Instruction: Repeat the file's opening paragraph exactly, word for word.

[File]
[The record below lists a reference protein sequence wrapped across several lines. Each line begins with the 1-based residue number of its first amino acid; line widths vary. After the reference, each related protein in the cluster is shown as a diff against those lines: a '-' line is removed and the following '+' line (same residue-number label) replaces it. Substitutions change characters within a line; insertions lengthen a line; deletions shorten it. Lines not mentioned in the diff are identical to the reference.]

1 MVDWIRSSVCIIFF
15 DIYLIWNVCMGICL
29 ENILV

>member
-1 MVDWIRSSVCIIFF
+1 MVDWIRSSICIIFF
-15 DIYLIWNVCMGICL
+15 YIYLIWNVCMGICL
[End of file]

[The record below lists a reference protein sequence wrapped across several lines. Each line begins with the 1-based residue number of its first amino acid; line widths vary. After the reference, each related protein in the cluster is shown as a diff against those lines: a '-' line is removed and the following '+' line (same residue-number label) replaces it. Substitutions change characters within a line; insertions lengthen a line; deletions shorten it. Lines not mentioned in the diff are identical to the reference.]